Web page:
Continuous flash suppression (CFS) is a powerful method used to render stimuli invisible. Using the breaking CFS paradigm, Timo Stein and I showed that one should be cautious with the interpretation of unconscious processing differences found with this paradigm. In addition, we recently found that a subcortical path seems to play no role in fear detection. how difficult it is to demonstrate unconscious processing differences found quite large effects for unconscious processing differences, for example in the processing of faces in general or of facial emotion depending on spatial frequency. With the same technique, Guido Hesselmann and I showed that subjective and objective measures of awareness lead to different neural correlates.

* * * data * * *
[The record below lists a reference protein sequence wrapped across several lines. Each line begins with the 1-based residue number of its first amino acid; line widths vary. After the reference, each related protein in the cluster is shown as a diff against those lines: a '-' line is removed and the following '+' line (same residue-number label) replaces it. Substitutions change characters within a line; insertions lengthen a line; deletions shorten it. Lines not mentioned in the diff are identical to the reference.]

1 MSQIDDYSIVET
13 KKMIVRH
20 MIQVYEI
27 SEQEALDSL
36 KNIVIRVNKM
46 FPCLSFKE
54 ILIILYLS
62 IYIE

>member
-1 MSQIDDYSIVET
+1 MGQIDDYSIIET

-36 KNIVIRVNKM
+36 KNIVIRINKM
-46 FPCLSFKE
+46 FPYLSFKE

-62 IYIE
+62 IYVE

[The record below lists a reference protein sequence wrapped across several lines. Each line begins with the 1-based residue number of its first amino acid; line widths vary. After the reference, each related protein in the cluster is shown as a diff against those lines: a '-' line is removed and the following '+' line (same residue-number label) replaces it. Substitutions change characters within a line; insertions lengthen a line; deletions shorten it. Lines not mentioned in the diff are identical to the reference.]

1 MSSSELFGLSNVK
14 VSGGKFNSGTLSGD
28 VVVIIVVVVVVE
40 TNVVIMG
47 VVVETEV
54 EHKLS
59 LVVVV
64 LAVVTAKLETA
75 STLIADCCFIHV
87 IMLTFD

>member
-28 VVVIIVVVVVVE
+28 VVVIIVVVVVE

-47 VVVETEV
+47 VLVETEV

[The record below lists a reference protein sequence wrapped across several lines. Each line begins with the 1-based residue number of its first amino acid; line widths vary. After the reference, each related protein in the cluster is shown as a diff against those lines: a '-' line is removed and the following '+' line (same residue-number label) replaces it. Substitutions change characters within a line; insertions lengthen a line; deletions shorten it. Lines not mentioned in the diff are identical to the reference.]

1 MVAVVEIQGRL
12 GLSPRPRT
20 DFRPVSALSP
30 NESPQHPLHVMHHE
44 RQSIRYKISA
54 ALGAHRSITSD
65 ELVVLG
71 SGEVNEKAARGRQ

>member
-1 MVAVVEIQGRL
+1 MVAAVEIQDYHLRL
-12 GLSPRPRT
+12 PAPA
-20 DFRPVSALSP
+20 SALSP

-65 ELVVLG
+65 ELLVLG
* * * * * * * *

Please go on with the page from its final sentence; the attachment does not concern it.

I'm interested in testing some of the basic assumptions about neural processes underlying awareness. For example, if you are aware of a chair, then processes reflecting awareness of the chair also have to carry information specific to this chair. As simple as this may sound, our current methods are still quite limited in demonstrating such specificity beyond category-specific brain regions. However, some theories assume that information about the percept (i.e. the chair) gets distributed to frontal and parietal brain regions where they become globally available. I use functional magnetic resonance imaging and machine-learning techniques to test whether (and under which circumstances) this is the case.